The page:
photo by  Margot Pandone

It is a box really, if you ask me.
Nailed on four sides, it could be a coffin,
Except I cannot lie dead in one.
Too real. And not true.
Instead, I live, dead, stuck in a box
Breathing sixteen millimeters of stale, dark air.
Some days it feels like a trap,
A tricky contraption, carefully designed
To stifle me, slowly, painfully,
And yes, alive.
Other days, it stands empty like a junction,
A stop sign, where I paused,
Before my life took a very wrong turn.

If you ask me for symbols, imageries, similes,
The metaphoric, the literal,
I will indulge you.
With a half-smile, an elusive gaze,
(That make me look like an evolved,
Esoteric being, lost in thought)
I will tell you how grief looks like,
Tastes, smells, sounds like.
Wait, I can even let you touch it.
I only touch it rarely,
But when I do, I scratch it, peel it
Little by little,
With my middle finger.
If you want to touch it politely though,
Please do. I think you’d like that.
Ugliness is not grief’s twin word
Until it touches you back.

And then, when you’ve come close, you think,
I will tell you about the time,
The exact time, date and all,
When grief felt like a bed.
Oh, of roses, you think?
(We’re talking in metaphors after all)
I don’t really remember that detail.
So you’re free to imagine.
I can just tell you how I lay in it.
Floating like air, daring to feel comfortable,
Until the bed started folding.

It wrapped me, engulfed me,
And folded my skin shut.
It gathered layer upon layer of me,
As I flattened in peace.
Yes, I know, I was folding into pieces too.
But I remember the peace more.
So I think you should know
That grief can be peaceful too.
I folded up, neat, quiet,
Shrinking, wrinkling every minute.
And yet, I still breathed the
Sixteen millimeters of stale air.

You can tell me to look for the keys,
Out of the box,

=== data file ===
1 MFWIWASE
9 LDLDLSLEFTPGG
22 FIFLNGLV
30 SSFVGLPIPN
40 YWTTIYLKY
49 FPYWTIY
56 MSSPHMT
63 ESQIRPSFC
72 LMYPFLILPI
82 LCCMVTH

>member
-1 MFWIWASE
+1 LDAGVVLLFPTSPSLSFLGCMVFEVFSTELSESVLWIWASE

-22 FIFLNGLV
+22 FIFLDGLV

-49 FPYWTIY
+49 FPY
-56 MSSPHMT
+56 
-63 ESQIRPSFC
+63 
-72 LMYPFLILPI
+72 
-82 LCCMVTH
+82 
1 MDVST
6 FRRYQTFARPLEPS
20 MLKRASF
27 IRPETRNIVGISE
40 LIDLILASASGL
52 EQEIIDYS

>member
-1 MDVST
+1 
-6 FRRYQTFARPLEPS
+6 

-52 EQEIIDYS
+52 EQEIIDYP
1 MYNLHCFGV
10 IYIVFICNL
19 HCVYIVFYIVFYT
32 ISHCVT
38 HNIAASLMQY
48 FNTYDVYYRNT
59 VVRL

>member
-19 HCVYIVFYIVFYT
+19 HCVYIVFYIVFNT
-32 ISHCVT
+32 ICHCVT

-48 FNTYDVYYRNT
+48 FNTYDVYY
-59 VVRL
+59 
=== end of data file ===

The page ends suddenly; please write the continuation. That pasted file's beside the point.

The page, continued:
Or make a more carefully-designed plan
To escape the trap.
Surely I can look for directions
To find my way back
From that one wrong turn?
You don’t quite grasp the image of the bed.
(It’s too vague anyways)
So you think I should focus
On the other symbols.
Try to make sense, find a way,
Come to terms, look for answers.
Take the symbols for real,
The metaphorical for the literal.
Maybe art therapy would help?
To draw out my grief.
So it’s not too drawn out.

I think you could be right. Or not.
Or somewhere in between.
(As we all apparently are, you think)
But would you mind if I said,
That my strongest symbols are words?
The way I meaninglessly string them together.
In circles, squares, pointed towers,
Stacking them up until a ball of silence
Drops into the cacophony.
The words fill the shapes,
Stretching them at the seams,
They're strung, stacked, cracked,
Each running ahead of the other,
Each breathless with the emptiness
Between itself and what came before.
You see, I never find the one that follows.
What, who, should have followed me,
So now every word is a spinning atom,
A bounded square box,
A wrong turn, a purposeful trap,
A betraying bed.

So, as I think, speak, write,
My bereaved life in unbelieved words,
I scatter them around like bubbles,
I shatter them apart like glass.
And through a wall of welling water,
(No, not my tears, silly!)
I look for her face,
And my pieces in them.


What are the symbols that represent your grief? How do you see, hear, smell, taste and touch it? Do words help you describe the unimaginable pain of losing your baby?